Opposition committee hears agricultural concerns in Cariboo

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DSC_0002Williams Lake, BC – The Opposition Standing Committee for Agriculture and Food heard from Cariboo farmers and ranchers that government policy and regulations are limiting opportunities for agriculture in B.C.

This week’s visit to Williams Lake was the inaugural meeting of the newly established committee. “The Cariboo was chosen as our first stop because we recognise that this region must be a critical part of a long-term agricultural plan for our province,” says committee chair MLA Lana Popham. “The food production capacity of the Cariboo is enormous, but its potential is being thwarted by a government focused on other things.”

“The government is ignoring critical economic development opportunities in the Cariboo,” says Popham. “The minister was touting B.C.’s agrifood export numbers this week, but many presenters we heard from told us that there are policy barriers to domestic production.”

Presenters spoke on issues including challenges facing young farmers, predator control not being addressed, unworkable irrigation dam regulations, and the need for improved agricultural education in our schools. Other presenters spoke about the negative implications of dividing the Agricultural Land Reserve into two zones, stating that the Cariboo, Zone 2, should be considered just valuable for BC’s food security as Zone 1.

Other presenters spoke about the tens of thousands of acres of farmland being taken out of agricultural production for foreign carbon sequestration projects, which have left local ALR land with no opportunity for economic return for B.C. for a century.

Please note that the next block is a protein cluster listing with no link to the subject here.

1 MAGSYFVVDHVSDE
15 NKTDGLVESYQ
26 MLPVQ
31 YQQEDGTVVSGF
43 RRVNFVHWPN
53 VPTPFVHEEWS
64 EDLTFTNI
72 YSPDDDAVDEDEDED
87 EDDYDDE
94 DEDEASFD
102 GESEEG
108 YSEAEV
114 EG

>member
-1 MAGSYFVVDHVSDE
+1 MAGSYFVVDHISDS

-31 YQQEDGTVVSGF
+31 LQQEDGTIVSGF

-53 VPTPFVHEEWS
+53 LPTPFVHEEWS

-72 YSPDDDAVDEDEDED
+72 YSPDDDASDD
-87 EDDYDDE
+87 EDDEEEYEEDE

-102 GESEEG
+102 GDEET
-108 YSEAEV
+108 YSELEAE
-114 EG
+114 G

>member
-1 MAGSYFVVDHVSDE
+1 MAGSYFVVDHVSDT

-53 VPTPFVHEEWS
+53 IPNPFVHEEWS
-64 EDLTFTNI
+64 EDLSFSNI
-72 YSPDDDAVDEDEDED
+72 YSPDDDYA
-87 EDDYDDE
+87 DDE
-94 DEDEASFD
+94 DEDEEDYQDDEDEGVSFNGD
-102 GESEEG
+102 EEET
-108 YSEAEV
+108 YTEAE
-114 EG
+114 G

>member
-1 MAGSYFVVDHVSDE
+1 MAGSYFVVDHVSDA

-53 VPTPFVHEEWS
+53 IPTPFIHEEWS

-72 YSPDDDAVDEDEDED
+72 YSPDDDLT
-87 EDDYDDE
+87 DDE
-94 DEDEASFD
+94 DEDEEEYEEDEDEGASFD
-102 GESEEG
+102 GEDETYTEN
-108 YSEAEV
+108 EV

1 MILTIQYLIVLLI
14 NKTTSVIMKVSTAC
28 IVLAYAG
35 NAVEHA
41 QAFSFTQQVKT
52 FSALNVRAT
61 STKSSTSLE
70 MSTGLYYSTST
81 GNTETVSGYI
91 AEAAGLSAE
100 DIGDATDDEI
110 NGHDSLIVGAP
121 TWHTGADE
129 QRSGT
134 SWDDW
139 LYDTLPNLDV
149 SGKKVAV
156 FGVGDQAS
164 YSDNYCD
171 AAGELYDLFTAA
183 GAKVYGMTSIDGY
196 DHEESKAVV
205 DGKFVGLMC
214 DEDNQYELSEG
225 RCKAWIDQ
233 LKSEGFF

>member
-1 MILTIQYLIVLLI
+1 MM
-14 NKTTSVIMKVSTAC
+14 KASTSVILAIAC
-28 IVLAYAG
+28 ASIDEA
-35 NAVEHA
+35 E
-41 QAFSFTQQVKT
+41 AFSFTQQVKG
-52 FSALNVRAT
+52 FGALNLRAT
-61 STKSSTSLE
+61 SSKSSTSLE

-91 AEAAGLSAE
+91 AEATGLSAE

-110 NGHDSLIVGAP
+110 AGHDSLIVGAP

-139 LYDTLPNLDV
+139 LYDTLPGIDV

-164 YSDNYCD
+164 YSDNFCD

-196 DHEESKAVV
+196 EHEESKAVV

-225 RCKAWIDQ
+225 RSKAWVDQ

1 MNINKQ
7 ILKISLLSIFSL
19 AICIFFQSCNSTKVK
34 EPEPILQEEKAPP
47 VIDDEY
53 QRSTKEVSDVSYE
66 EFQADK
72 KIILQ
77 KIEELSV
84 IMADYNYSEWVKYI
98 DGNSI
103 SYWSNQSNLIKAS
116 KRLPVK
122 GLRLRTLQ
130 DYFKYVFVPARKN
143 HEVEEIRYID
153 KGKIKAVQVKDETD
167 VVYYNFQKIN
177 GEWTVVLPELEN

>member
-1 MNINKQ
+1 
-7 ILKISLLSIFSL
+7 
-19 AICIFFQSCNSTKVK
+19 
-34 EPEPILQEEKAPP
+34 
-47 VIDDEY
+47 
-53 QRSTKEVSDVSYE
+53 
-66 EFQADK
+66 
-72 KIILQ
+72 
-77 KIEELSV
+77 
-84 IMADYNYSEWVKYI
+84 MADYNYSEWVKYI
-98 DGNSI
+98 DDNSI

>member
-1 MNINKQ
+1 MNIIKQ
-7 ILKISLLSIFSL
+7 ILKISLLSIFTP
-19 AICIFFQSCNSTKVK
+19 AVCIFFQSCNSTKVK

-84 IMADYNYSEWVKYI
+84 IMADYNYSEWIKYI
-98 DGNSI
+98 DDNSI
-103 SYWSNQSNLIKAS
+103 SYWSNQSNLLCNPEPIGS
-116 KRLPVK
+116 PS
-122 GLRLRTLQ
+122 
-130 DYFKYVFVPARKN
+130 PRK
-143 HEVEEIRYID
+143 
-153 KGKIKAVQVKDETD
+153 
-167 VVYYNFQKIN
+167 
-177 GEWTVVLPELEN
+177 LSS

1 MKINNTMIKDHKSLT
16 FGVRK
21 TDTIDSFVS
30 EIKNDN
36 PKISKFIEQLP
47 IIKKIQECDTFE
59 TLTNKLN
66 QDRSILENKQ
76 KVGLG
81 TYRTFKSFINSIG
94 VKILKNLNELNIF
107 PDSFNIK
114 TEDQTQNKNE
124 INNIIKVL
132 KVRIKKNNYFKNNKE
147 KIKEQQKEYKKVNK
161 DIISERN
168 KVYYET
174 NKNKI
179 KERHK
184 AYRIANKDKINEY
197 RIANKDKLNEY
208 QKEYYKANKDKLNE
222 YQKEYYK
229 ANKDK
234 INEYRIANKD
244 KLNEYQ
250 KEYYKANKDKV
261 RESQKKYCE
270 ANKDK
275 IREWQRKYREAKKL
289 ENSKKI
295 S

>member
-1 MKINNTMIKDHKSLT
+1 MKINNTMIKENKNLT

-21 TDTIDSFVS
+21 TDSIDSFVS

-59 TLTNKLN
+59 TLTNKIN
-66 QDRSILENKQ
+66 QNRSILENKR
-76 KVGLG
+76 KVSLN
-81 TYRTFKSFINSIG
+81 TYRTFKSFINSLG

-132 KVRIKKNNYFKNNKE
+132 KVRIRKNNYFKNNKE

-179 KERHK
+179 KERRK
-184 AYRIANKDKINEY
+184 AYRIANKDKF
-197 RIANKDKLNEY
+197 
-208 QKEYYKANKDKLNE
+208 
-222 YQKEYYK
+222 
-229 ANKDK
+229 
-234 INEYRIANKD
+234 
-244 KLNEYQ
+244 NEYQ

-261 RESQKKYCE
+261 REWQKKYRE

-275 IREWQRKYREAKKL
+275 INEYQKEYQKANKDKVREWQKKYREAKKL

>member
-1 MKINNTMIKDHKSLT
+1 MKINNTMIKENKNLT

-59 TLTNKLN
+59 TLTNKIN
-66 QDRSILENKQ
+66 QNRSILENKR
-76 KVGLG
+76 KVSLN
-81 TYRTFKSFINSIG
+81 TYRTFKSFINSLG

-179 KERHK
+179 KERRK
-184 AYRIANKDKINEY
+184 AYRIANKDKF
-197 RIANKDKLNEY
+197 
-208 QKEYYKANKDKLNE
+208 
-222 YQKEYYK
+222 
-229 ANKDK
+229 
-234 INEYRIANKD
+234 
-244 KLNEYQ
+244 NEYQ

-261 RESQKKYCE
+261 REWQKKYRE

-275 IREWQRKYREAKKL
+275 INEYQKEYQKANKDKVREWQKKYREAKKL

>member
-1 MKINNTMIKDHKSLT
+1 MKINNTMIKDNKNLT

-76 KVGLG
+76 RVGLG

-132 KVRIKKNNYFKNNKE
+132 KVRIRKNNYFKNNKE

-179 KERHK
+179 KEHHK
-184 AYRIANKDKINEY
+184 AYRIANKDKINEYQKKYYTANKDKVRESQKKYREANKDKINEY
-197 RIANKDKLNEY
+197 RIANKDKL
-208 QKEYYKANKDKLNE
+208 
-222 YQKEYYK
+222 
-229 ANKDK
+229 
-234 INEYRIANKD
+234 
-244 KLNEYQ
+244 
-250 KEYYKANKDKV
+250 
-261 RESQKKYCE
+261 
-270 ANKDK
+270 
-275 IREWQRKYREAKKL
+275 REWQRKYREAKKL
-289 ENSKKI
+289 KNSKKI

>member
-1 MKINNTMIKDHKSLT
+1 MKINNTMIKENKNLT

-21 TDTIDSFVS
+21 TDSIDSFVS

“The government knows about these problems,” says committee vice-chair and Independent MLA Vicki Huntington. “But the reality is that for many farmers in the Cariboo, things aren’t getting easier. They’re getting harder.”

Popham says meat regulations are one issue where the government has yet to find working solutions for this region.

“The Minister of Agriculture thinks they’ve fixed BC’s meat regulations, but we heard the opposite,” says Popham. “There are incredible problems for meat producers and processors. People are still walking away from meat production or sending the opportunities outside our province. Skilled labour is needed but we hear nothing about that in the government’s jobs plan.”

“We’ve also heard from young farmers who are trying to succeed, but they’re finding that there are not just barriers to entry, but barriers to success. The government could be doing so much more to support a long-term vision for agriculture in B.C.,” says Huntington

“What we saw this week is that there is an incredible appetite in the agricultural community to have their voices heard,” says Popham. “There are a lot of positive community agricultural projects in the Cariboo, but if the government is serious about agriculture in B.C., there are policies that need to be fixed today. Our committee is looking forward to bringing the issues of the Cariboo into the legislature over the coming weeks.”

The committee’s next stop will be in the Comox Valley in May. Details of that visit will be released soon.